|A nicely laid out poster...with unfortunate whiffs of Hannie Caulder to come...|
The posters for Bandolero! promise a new fangled look at the old fashioned oater, which makes perfect sense as Sergio Leone had breathed new life into the Western in the U.S. following the release of A Fistful of Dollars in 1967. Try as they may, Hollywood never quite figured out the spaghetti western formula, and they shouldn't have: spaghetti's reflect an outsider's view of the media version of the Wild West, and Hollywood's spaghetti imitators were trying to reflect that reflection while being unable to escape the ties to the culture they themselves came from. Make sense?
|Dino does not buy my convoluted explanations...|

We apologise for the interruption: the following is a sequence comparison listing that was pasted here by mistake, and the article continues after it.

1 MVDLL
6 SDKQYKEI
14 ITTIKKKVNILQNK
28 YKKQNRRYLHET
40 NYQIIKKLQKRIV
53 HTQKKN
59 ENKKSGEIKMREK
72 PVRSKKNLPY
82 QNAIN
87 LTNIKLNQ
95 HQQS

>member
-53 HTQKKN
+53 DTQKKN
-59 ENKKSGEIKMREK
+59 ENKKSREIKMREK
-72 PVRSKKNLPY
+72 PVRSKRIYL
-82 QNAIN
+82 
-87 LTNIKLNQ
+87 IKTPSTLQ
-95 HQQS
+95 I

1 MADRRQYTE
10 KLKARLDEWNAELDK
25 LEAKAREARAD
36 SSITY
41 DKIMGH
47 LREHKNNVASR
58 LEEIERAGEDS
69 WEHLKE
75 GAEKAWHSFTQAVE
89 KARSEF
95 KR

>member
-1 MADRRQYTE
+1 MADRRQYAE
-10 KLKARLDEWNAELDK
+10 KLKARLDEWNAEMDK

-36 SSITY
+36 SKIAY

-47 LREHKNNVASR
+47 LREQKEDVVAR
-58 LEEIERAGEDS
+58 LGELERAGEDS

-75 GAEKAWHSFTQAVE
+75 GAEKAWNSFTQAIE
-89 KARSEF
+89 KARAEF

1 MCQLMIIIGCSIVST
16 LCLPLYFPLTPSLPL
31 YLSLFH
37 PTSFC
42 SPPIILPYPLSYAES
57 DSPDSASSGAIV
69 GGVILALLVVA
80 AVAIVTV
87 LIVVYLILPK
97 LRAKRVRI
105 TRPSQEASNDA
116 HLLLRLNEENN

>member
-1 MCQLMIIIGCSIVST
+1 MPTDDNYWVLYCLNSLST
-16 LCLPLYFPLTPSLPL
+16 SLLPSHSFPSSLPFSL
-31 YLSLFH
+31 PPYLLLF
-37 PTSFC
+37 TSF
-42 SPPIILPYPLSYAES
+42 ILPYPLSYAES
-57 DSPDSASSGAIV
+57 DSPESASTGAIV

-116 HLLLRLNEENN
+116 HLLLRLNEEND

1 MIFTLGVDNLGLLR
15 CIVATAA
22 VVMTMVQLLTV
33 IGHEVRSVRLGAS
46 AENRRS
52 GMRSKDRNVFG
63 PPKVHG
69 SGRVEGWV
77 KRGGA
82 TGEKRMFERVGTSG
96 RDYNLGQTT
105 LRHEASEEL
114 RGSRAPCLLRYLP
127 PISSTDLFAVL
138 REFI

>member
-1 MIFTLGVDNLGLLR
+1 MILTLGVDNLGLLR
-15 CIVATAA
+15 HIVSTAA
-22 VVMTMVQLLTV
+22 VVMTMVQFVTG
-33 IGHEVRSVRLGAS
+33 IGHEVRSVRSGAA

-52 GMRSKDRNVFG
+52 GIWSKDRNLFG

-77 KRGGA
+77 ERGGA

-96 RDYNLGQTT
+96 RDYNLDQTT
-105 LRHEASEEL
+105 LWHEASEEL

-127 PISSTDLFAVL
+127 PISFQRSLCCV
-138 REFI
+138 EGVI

|This is the Jimmy that was sent after bad Jimmy impersonations...which is most of them...|
Having said all that, the movie works more than well enough, and I had a fine time watching it. While Raquel doesn't get a whole lot of screen time, Maria was definitely one of her better dramatic roles, and certainly of greater depth than the beautiful harpy she would play the following year in 100 Rifles. Martin and Stewart are, of course, old hands at this sort of thing. While they don't look anything like brothers, their natural ease of delivery sells it well enough, and they are a joy to watch together even when the riffs of their dialogue grows a little tired. The standout in many ways is Kennedy as July Johnson, an intriguing figure for a movie sheriff, who seems more interested in giving chase to these outlaws due to his love or lust for Mrs. Stoner than the sense of justice he keeps touting. In fact, it must've made an impression on Larry McMurtry who also named a sheriff in Lonesome Dove, July Johnson.
|And this is the George Kennedy that could put Cool Hand Luke's George Kennedy in jail...|